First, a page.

“Can I share this with the class?” I ask the third grader sitting next to me. Shyly, he had handed me his notebook to read the literary essay he wrote about the story “Alone” in Days with Frog and Toad. Literary essays have been challenging to teach, to say the least. But this third grader…he nailed it! He had a solid introduction, his piece had voice, there was text evidence, and he wrapped it up with a conclusion. While I’ve shared mentor texts with the students, written my own teacher mentor text to share with them, and we created an essay together, I still think a fellow student’s essay will be the bridge that some children need from confusion to A-ha! Student- written mentor texts are a powerful tool in the writing workshop.
In our August 2017 blog series Writing Workshop Fundamentals, I described mentor texts and touched upon student-written mentor texts. While many teachers seem knowledgeable about mentor texts and teacher-created texts, it is my hope that focusing on student-written mentor texts will lead more teachers to realize students can often be mentor authors, too. In her must-read book on this topic, Learning from Classmates: Using Students’ Writing as Mentor Texts, Lisa Eickholdt writes, “When I compare most of my students’ writing with the children’s literature I use in my classrooms, I see a large chasm between the two. What we all want as teachers is to help more children become better writers. Using student writing as a mentor text can help us achieve this goal” (xiii).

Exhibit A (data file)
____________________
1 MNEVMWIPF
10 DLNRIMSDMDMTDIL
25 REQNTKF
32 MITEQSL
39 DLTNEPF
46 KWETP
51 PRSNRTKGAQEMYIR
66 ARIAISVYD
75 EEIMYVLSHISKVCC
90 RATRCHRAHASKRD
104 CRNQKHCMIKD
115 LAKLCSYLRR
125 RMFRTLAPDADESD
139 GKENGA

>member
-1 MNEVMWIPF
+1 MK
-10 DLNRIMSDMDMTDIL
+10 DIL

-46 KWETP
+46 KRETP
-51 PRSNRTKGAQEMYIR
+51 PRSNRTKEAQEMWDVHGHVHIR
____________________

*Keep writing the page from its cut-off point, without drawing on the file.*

Student-written mentor texts can include any piece of writing a student creates that you want to highlight to other students. It can be brainstorming notes, the way a student revised a piece, parts of a draft, or a finished piece of writing.
Benefits of Using Student-Written Mentor Texts
In her book Feedback that Moves Writers Forward, Patty McGee states, “…When a writer possesses a positive and strong writing identity, he or she is more inclined to invest in writing with passion and engagement. The writer’s identity influences every choice a writer makes, whether to invest and engage in writing, or to avoid it at all costs” (54). Sharing student writing and talking about the choices and craft moves the writer made elevates a student to be seen as an author. Teachers help students to see themselves as capable writers when their work is recognized, shared and discussed in writing workshop. Paula Bourque discusses this idea in her book Close Writing. She writes, “Frequently referencing student writing can support all students and reaffirm the student author” (64). The benefits are many when you share student writing. The student writer feels a sense of pride and grows in his writing identity. The other students see a model that is closer to what they can approximate and the gap doesn’t feel as wide as it might when comparing their writing to a professional, published piece.